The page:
Minority investing isn’t new, but its popularity is. Despite private equity’s rise since the 1980s, minority investing has been a small part of it. It may have been because investors were seduced by the leverage effect of buyout funds, or because the nuances of this specialist investment mean it requires a very particular skill set (and often dedicated fund) to ensure success.
Minority investing as a proportion of private equity is growing. When I joined Inflexion in 2013, just around 5% of Emea PE (sponsored M&A) deal value was minority. The success stories over the past decade helped to boost awareness and we have noticed a real uptick in interest in the last year: 38 transactions worth $37bn took place in the first half of 2021, roughly the same amount as the whole of 2020. This brings it to 18% of total PE value, its largest percentage ever.
This growth isn’t because of a growing pool of opportunity – the UK and Europe have long been rife with investable businesses. The growth is more likely the release of pent-up demand as more investors embrace this style of investing, and owner-managers increasingly realise that there are attractive alternatives to selling their business they’ve nurtured into success. As more of these take place, the awareness and attraction grow.
Looking to the future
These owners may want to release some liquidity but retain control of their business as they devise a long-term succession plan. They may be looking to the future, whether for personal reasons or professional, including pre-IPO funding, M&A or super-charging their growth, possibly by entering new regions or markets. It can maximise the chance of the founder’s legacy remaining intact rather than being absorbed by another business. Minority funding allows owners to maximise the value of their business while de-risking their personal finances – all while retaining control and gaining flexible funding and support for growth.
In addition to these benefits, the increase in minority investment is now also being driven by Corporates and PLCs, which may bring in minority co-investment to support their own conviction in the long-term independent prospects of a subsidiary or division within their business as valuations rise. We’ve done this a handful of times in the last year, including our carve out of DWS from Daisy Group in 2021 which saw the majority of the shareholders of Daisy reinvesting directly into DWS as an independent entity.
We also partnered with FTSE 100 Informa to bring together two complementary businesses to create Curinos. Private equity funds are also increasingly considering bringing in a minority investor enabling them to realise some value while running their winners for longer. Inflexion Partnership Capital invested into Marston just over two years ago, enabling ICG to do precisely that.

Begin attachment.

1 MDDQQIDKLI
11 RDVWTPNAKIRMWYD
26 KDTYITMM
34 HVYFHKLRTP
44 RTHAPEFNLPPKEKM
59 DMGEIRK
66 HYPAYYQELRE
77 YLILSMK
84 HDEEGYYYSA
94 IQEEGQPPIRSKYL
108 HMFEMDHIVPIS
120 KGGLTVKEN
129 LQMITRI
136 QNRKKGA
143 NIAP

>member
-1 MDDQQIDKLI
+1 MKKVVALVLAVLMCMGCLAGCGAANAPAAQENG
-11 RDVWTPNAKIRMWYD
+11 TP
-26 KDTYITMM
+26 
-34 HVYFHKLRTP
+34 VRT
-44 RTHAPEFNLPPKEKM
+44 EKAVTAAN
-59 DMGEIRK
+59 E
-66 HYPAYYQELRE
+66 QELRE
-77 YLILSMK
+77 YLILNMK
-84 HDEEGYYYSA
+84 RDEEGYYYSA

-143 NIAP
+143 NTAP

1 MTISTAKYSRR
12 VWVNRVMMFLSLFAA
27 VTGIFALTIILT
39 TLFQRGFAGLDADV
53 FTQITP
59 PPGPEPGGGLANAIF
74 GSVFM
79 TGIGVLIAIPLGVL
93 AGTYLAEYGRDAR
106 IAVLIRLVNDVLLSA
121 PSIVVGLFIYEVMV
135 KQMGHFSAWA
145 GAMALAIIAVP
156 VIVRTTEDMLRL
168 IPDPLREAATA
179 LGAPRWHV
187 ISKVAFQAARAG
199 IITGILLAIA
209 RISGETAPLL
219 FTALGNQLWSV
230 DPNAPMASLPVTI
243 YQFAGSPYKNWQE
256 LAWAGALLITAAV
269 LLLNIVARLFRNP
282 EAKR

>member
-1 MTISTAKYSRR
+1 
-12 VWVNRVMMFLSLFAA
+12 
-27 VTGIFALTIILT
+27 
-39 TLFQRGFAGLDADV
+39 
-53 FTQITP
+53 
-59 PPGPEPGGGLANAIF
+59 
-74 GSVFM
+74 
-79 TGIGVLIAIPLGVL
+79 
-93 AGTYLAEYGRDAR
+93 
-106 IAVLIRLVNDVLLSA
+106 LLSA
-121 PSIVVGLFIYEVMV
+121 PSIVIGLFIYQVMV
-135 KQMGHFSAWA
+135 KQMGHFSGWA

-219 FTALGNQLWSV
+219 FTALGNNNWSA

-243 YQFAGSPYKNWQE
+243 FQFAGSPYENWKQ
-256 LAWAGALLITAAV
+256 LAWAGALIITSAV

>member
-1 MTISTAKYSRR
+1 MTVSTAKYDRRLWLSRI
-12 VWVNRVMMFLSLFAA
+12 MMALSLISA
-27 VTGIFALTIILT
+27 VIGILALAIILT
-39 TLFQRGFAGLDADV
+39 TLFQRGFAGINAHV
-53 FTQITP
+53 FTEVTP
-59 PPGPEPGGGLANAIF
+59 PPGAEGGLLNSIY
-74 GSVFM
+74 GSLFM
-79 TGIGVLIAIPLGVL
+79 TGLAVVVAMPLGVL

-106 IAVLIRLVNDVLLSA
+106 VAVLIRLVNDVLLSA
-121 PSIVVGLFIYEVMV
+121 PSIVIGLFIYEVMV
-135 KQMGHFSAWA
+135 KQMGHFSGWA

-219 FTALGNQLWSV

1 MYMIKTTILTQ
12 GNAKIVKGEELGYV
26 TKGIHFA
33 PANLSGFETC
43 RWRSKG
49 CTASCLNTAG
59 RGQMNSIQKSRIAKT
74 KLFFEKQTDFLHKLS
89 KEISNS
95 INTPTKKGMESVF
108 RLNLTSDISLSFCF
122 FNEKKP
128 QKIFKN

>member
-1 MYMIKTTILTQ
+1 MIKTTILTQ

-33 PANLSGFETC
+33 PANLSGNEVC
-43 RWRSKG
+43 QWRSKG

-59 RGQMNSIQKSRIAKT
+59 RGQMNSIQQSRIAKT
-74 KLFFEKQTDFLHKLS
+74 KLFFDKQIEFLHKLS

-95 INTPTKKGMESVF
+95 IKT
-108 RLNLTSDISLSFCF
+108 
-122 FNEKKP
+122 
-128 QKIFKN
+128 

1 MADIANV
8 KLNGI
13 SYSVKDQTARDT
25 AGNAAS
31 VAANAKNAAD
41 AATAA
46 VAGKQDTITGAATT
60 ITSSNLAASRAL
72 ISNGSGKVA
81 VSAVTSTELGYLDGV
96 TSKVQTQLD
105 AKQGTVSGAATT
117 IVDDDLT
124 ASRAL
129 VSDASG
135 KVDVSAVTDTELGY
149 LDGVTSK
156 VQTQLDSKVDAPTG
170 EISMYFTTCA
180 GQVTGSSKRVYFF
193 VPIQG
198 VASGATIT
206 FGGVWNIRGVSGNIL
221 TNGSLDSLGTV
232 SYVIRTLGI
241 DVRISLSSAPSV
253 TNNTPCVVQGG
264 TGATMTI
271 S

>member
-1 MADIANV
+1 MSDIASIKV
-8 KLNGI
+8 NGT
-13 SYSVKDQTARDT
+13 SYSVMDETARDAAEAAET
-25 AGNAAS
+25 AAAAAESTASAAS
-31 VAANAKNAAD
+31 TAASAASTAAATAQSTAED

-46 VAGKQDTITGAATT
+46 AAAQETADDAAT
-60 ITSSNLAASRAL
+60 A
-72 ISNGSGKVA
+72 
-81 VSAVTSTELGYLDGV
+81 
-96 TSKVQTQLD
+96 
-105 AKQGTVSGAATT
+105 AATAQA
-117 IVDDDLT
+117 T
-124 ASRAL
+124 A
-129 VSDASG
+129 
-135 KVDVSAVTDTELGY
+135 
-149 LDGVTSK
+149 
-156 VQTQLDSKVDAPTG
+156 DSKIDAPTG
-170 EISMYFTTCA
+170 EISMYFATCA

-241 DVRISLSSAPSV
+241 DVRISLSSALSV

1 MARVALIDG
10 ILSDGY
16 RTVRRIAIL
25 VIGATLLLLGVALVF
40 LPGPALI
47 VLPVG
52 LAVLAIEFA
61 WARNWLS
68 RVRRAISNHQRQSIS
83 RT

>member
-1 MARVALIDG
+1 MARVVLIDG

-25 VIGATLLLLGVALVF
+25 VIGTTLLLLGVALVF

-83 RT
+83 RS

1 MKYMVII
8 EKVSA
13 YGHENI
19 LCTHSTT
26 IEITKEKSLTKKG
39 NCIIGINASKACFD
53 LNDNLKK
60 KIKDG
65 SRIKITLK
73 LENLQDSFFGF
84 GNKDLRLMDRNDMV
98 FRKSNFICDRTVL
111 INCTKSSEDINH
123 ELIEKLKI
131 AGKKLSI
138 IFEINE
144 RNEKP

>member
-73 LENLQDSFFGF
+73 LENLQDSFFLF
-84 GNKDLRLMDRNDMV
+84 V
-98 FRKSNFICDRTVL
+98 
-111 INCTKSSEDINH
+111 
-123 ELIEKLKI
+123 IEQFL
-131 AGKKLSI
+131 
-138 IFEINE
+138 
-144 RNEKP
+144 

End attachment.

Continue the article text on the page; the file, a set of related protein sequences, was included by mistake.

Done properly, minority investment can maximise value of the business on an eventual sale if that is what the original shareholders want to do. This was illustrated twice last year: Huws Gray was transformed with a doubling of the builders merchants’ footprint and a more than doubling of headcount during the three-year minority partnership. This was achieved through thoughtful acquisitions, including a transformational one within the first six months.
Vet chain Medivet is a similar success. It grew from around 150 sites mostly in the south of the UK when they partnered with Inflexion in December 2016, to about 300 in the UK and 40 in Spain and 20 in Germany when the business was sold to CVC Capital Partners in September 2021 when the majority of the founder veterinary shareholders decided to sell and retire.
Both businesses took on minority capital and drew on our experience in M&A and digital enhancement to drive growth.
Minority investments are not all created equally, and this is vitally important for the owners selecting a partner. It requires careful consideration to ensure the backer is the right fit for your growth plans (and personality!) as it is typically a long-term partnership – “renting out a room rather than selling your house”.
However, it’s important to look beyond just the chemistry and growth experience the backer can bring – what about the minority investor rights? This fine print may be overlooked but is critical in ensuring it’s not a control deal masquerading as minority. It’s often the case that majority funds dabbling in minority must secure certain rights to protect their investment and LPs, given those LPs have signed up to a buyout fund. This situation – which could account for a large proportion of so-called minority deals – can mean leadership teams don’t retain control and thus there isn’t the same need for the investor to build trust and consensus as they can force a sale or make other changes.
Growth and consensus
True minority investing works by being aligned for growth and working hard for consensus. This often includes agreeing upfront ways to resolve issues. One key part is how to bring the partnership eventually to a natural end, allowing all parties to have the freedom to choose their next journey and be treated fairly without the need to necessarily sell the business. For this reason, a fund dedicated to true minority investing, which has extensive experience and references in working in such partnerships from start to finish is usually the best bet for a company looking for a partner to support growth.
David Whileman is a partner at London-based PE firm Inflexion who leads the firm’s specialist minority investment Partnership Capital Fund.